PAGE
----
The last thing an instrument pilot wants to do after flying an approach in weather, or at night, is to have to miss, or abort the landing because of a glitch or systems malfunction.
So there was pressure when a Socata TB20 Trinidad pilot could not activate the runway lights on the common traffic advisory frequency during an instrument approach to Hilton Head, South Carolina, Nov. 25, 2014.
Fortunately, the approach path indicator lights were visible. Although the approach was “high and long,” the pilot continued and landed—resulting in the single-engine airplane rolling off the end and striking a sign.
Rolling off the end of what?
It emerged that the Trinidad had landed on a taxiway, and “a test of the airport’s pilot-controlled lighting system revealed no anomalies.”
NTSB investigators concluded that the pilot must have set an incorrect CTAF frequency, then continued the approach “in dark night conditions despite having not positively identified the runway environment.”
Beware those high and fast approaches—even without dark night conditions and a mistuned radio. On Nov. 20, 2014, air traffic control advised the pilot of a Beech Baron twin on approach in San Antonio, Texas, of “rain on the airport,” and issued circle-to-land instructions.
“A witness reported observing the airplane halfway down the runway and still airborne. The airplane subsequently touched down, ran off the end of the runway, and went through a barrier fence before coming to a stop on a service road,” recounted the NTSB’s accident summary.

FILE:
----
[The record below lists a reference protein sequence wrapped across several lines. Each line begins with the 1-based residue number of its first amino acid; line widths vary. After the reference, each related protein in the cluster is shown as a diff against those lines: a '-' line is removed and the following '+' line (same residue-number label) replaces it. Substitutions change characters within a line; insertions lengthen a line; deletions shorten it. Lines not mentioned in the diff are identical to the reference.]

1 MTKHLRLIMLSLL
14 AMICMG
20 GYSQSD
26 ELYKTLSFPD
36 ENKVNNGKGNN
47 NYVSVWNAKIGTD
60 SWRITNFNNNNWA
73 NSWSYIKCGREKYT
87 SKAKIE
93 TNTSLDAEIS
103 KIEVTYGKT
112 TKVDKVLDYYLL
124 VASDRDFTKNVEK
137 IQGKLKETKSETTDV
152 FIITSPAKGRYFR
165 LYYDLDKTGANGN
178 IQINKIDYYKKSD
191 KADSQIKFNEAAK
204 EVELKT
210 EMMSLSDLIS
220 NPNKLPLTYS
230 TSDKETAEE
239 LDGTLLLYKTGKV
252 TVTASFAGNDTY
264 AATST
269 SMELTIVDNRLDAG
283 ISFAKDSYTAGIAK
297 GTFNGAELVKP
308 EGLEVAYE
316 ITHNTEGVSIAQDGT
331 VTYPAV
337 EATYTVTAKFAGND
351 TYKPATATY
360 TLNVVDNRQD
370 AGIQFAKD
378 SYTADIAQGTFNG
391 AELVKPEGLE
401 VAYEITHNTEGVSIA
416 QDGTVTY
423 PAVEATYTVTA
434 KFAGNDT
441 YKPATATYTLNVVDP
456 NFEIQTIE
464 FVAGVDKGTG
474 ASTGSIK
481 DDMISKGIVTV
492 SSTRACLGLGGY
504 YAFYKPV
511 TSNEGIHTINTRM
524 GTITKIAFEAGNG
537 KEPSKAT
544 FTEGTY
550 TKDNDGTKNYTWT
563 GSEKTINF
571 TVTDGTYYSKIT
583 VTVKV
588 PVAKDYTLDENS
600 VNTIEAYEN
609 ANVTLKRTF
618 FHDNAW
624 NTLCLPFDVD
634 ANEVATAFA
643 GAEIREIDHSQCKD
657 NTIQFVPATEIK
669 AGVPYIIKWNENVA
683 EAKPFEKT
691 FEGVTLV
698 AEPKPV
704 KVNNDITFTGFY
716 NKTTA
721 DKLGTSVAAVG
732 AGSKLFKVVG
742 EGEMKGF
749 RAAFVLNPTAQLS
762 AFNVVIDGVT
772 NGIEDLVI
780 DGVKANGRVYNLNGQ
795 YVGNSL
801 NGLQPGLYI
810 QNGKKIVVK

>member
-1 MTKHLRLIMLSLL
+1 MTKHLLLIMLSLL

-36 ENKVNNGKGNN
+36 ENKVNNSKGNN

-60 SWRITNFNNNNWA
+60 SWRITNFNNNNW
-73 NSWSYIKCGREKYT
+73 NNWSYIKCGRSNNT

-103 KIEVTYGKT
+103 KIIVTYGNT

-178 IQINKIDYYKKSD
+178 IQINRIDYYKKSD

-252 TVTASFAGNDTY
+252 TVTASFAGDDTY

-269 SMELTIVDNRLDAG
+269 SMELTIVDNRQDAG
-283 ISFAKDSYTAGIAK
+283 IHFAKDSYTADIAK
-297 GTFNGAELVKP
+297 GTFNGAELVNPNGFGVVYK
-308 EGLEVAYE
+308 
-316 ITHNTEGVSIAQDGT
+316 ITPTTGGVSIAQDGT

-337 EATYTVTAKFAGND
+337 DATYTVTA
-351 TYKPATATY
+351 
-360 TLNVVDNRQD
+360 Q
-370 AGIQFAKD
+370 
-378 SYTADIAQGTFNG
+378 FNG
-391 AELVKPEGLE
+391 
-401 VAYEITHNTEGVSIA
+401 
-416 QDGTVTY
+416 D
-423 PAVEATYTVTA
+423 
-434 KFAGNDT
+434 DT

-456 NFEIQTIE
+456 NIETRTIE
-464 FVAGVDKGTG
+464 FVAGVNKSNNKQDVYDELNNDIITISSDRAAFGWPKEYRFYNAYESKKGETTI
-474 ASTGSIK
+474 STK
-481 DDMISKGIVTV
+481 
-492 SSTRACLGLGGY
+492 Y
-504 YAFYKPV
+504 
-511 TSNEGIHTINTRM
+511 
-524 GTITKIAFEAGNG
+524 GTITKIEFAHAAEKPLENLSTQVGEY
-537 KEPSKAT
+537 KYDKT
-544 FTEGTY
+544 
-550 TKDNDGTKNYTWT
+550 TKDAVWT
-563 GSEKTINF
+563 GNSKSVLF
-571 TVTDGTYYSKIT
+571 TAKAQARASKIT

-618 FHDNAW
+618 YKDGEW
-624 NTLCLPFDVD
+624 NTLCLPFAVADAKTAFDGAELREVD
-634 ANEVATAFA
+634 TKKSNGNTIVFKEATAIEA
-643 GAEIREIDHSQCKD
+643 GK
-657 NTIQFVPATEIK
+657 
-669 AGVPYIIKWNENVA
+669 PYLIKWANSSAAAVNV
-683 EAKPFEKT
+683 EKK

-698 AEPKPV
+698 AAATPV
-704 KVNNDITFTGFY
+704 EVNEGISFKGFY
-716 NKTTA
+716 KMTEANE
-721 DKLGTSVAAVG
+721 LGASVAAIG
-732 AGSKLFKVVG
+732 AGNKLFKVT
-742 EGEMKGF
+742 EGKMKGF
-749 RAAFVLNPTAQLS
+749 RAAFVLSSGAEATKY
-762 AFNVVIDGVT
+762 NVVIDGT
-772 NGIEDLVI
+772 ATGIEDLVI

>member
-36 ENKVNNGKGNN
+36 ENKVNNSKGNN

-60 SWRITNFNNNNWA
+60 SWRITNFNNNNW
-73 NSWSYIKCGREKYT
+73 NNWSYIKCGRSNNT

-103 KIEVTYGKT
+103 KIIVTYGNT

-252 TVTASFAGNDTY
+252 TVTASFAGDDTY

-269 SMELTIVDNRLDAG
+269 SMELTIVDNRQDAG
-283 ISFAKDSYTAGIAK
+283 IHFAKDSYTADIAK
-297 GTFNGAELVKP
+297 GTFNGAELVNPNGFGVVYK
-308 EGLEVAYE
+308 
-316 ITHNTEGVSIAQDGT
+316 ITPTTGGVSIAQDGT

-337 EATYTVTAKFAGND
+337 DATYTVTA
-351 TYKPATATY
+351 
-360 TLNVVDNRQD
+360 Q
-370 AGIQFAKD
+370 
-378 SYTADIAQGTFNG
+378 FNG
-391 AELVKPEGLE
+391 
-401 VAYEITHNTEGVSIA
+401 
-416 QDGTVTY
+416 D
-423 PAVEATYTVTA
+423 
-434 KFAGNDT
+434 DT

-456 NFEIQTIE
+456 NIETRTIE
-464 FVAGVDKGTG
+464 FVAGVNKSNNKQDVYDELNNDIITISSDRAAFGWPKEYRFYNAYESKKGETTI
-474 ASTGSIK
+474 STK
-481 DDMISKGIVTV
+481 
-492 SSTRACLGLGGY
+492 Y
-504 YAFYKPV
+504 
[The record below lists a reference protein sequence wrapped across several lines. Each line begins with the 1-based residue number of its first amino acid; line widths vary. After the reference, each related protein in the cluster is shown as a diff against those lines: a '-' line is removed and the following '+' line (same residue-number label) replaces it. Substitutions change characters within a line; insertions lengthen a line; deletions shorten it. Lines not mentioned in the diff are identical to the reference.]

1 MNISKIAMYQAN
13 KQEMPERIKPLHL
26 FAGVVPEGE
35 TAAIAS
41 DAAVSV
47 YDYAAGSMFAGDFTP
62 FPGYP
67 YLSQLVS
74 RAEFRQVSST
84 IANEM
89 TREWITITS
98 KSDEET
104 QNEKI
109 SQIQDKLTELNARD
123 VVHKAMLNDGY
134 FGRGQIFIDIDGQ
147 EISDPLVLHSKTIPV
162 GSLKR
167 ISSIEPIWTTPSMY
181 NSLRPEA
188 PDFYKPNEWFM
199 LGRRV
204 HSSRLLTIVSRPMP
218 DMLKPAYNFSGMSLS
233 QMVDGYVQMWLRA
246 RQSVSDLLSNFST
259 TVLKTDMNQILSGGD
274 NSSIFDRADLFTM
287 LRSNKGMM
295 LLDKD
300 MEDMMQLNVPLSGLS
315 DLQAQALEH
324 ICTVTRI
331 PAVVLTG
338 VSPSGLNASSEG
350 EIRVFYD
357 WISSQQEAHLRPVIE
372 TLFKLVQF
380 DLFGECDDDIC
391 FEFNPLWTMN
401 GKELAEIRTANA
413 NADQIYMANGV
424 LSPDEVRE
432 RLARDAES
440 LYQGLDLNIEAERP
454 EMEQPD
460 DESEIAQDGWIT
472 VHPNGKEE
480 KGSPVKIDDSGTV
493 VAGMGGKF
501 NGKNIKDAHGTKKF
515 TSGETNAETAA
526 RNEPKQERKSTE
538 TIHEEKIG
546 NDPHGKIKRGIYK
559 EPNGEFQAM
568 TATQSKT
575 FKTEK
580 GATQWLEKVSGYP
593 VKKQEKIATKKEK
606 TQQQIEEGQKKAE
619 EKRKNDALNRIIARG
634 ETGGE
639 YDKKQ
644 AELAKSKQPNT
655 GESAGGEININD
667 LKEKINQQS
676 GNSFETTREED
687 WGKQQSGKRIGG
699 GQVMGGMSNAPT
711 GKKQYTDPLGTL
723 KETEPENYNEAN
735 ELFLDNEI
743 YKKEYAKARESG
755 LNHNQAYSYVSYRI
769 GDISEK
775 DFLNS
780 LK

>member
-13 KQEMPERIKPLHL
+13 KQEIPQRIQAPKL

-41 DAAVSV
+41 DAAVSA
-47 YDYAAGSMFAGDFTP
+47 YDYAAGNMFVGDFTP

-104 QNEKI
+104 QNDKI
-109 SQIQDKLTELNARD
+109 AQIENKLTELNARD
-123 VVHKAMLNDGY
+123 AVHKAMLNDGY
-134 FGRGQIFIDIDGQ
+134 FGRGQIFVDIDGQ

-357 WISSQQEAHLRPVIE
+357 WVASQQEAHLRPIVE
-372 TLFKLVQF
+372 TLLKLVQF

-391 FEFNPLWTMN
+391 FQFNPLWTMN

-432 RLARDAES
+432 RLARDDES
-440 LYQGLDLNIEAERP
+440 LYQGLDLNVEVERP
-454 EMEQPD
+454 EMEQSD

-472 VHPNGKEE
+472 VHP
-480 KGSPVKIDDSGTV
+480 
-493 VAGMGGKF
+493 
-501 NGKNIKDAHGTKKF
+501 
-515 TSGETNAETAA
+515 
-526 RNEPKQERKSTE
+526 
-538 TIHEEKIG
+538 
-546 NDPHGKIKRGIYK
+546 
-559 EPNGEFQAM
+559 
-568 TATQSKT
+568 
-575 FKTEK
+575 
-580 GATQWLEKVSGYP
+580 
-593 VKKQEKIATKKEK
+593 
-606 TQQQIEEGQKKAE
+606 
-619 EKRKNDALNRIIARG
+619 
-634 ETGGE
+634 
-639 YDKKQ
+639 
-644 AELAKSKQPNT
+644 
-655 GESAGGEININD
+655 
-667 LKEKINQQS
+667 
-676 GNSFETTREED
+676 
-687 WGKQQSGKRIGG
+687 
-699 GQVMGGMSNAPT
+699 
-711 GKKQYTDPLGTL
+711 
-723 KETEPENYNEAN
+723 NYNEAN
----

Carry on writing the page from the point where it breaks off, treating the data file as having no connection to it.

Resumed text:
The pilot thought the Baron’s brakes had failed. “However, the brakes were subsequently tested and operated normally. Examination of the runway revealed evidence of hydroplaning,” the report said.
It added, “When informed by the local controller that it was raining at the airport, the pilot should have realized that hydroplaning was a possibility and ensured that the airplane touched down near the approach end of the runway to maximize the available landing distance.”
Cases like these offer a wakeup call for instrument pilots who fall into the training rut of breaking off most practice approaches at minimums to save time and fuel.
Granted, it’s probably wasteful of time and resources to touch down from every stabilized, straight-in ILS approach you practice. But when taking on more challenging approach scenarios, complete the landing, recognizing that executing the approach offers little reward if it doesn’t get you on the ground.